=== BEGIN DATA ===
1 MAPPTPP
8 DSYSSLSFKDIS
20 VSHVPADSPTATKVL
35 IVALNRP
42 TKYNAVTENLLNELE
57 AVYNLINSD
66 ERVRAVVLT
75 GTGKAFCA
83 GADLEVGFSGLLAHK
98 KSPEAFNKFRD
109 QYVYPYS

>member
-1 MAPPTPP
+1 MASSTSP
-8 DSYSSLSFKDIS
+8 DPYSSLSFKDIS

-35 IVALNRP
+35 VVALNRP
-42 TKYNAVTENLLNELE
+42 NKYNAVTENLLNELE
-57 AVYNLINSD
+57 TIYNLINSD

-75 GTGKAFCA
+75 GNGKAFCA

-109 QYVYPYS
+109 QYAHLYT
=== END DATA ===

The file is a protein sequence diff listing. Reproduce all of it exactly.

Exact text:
1 MAPPTPP
8 DSYSSLSFKDIS
20 VSHVPADSPTATKVL
35 IVALNRP
42 TKYNAVTENLLNELE
57 AVYNLINSD
66 ERVRAVVLT
75 GTGKAFCA
83 GADLEVGFSGLLAHK
98 KSPEAFNKFRD
109 QYVYPYS

>member
-1 MAPPTPP
+1 MASSTSP
-8 DSYSSLSFKDIS
+8 DPYSSLSFKDIS

-35 IVALNRP
+35 VVALNRP
-42 TKYNAVTENLLNELE
+42 NKYNAVTENLLNELE
-57 AVYNLINSD
+57 TIYNLINSD

-75 GTGKAFCA
+75 GNGKAFCA

-109 QYVYPYS
+109 QYAHLYT